Uber drivers say the job has become more competitive — and that it's made their work less profitable


Ride-hailing has been perceived as less profitable by many Uber and Lyft drivers, and some attribute this to the increasing popularity of gig work. Fred, a part-time Uber driver in Virginia, noted a decrease in his earnings by over 25% in 2022. He observed a larger pool of drivers waiting for rides, which has led to fewer available and lower-paying trips. This increase in drivers has been further evidenced by Uber's announcement of a record 6.5 million active drivers and couriers in November 2023, reflecting a 31% increase from the previous year. Lyft also reported its highest number of active drivers in over two years.

The spike in driver numbers can be attributed to various factors, including elevated inflation prompting more people to explore gig opportunities like ride-hailing, as well as reduced COVID-19 concerns contributing to renewed interest in the gig economy. A significant decrease in active Uber and Lyft drivers was observed between January and April 2020 due to pandemic-related health concerns, creating a driver shortage that persisted through 2021. During this period, drivers who continued working experienced higher fares, wages, and more generous customer tips. However, with the resurgence of driver supply and a potential decrease in tipping, the landscape has shifted.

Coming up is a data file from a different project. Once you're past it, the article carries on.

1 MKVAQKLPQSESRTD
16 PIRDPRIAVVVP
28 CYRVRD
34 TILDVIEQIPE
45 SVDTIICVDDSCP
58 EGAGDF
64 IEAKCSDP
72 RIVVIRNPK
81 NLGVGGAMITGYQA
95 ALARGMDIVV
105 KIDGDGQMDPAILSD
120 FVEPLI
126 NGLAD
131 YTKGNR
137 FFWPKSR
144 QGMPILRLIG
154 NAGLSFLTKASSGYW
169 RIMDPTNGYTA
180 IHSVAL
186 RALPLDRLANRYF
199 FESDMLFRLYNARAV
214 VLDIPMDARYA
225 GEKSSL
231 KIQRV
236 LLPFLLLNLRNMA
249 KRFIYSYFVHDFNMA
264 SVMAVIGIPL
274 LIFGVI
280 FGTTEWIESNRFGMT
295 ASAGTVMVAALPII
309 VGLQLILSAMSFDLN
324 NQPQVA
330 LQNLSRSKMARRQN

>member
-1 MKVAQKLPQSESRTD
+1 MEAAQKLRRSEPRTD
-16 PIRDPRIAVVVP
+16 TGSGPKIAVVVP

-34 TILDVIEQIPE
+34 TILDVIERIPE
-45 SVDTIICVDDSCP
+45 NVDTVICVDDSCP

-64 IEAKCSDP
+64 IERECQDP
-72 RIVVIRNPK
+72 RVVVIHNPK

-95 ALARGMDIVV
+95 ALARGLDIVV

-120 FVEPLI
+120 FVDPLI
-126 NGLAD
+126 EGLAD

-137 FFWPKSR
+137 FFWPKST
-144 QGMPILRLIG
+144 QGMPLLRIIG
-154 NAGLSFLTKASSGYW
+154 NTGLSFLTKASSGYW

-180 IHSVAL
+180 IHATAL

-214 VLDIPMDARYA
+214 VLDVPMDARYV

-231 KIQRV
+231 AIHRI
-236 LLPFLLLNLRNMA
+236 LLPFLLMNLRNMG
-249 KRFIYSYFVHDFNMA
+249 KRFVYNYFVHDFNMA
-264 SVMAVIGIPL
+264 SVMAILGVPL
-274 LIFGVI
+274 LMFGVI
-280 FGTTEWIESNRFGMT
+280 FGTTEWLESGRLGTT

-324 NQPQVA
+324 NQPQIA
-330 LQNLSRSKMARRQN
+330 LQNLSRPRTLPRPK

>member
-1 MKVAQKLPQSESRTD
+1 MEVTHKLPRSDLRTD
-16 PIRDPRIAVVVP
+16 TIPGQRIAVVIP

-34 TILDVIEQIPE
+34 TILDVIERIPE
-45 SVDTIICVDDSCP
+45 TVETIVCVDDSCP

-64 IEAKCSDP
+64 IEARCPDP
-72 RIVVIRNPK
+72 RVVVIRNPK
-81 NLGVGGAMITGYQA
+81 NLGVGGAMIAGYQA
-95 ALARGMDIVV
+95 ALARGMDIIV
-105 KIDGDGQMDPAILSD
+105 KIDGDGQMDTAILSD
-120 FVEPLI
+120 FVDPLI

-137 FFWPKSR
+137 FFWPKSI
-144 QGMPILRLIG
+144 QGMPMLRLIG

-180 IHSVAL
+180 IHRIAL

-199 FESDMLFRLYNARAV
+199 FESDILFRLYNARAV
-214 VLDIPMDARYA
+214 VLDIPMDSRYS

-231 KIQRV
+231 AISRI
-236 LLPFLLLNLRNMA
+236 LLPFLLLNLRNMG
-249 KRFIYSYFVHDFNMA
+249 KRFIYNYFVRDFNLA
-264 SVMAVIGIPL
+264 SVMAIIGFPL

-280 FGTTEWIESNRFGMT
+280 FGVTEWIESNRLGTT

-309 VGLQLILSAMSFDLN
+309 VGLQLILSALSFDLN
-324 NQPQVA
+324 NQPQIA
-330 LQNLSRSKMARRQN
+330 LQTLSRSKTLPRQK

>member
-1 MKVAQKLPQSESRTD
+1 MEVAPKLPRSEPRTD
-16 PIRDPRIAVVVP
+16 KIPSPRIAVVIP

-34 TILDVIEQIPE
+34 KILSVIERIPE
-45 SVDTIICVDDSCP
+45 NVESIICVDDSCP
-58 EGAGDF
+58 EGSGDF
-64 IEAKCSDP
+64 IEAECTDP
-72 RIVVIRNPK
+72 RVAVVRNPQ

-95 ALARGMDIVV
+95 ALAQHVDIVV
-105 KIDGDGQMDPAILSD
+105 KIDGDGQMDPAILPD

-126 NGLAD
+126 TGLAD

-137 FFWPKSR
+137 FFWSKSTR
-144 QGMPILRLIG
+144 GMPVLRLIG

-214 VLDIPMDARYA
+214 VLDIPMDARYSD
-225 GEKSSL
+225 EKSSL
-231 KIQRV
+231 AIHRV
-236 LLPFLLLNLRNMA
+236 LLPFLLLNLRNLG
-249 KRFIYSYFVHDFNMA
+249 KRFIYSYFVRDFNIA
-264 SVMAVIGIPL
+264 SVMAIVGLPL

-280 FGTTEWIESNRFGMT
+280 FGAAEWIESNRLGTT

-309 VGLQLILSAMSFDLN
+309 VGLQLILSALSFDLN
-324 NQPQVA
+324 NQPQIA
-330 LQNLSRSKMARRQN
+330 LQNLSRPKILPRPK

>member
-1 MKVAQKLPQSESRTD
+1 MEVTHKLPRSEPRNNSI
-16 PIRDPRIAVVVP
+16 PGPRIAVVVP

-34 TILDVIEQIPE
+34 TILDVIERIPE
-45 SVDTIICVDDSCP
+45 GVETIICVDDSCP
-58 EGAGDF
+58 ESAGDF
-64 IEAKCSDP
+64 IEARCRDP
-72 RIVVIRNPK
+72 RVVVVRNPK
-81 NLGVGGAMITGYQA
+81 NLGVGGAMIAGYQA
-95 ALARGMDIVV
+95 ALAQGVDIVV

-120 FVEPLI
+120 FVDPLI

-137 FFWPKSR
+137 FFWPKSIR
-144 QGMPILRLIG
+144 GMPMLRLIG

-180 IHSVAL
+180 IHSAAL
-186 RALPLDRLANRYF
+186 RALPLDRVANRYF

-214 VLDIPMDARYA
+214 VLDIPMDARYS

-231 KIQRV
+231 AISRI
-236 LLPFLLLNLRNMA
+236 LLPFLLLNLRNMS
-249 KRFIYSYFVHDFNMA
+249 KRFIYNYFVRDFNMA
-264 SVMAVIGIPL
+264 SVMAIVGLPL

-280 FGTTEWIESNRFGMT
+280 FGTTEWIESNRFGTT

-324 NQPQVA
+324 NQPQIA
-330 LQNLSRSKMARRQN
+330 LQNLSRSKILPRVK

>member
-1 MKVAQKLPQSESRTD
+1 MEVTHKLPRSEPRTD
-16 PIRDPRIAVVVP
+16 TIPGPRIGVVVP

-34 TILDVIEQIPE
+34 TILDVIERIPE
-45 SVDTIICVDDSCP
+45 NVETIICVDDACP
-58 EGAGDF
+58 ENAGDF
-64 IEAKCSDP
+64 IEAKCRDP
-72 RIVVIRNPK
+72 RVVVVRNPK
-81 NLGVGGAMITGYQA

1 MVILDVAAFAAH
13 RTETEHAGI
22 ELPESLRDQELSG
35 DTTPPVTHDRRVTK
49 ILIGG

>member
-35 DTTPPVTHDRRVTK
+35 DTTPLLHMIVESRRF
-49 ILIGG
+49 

Complaints from drivers about changes to platform algorithms impacting their pay have surfaced, alongside a sentiment that increasing competition is not the sole factor affecting drivers' earnings. This sentiment is echoed by Rich, an Arizona Uber driver, who highlighted the challenges of maintaining previous earning levels due to the recent influx of drivers.

Uber's perspective contrasts with that of drivers, as the company emphasized that growing customer demand has helped offset the increase in driver supply. The company reported significant year-over-year growth in monthly active platform consumers and trips, with the median US driver's earnings per utilized hour, including tips and incentives, increasing nearly 30% over the last six years.

In terms of maximizing earnings, some drivers have found success in working during less busy periods. Fred starts his workday at 3:30 a.m., while Rich mentioned commencing work as early as 4:30 a.m., providing an alternative strategy to mitigate the impact of rising competition.  

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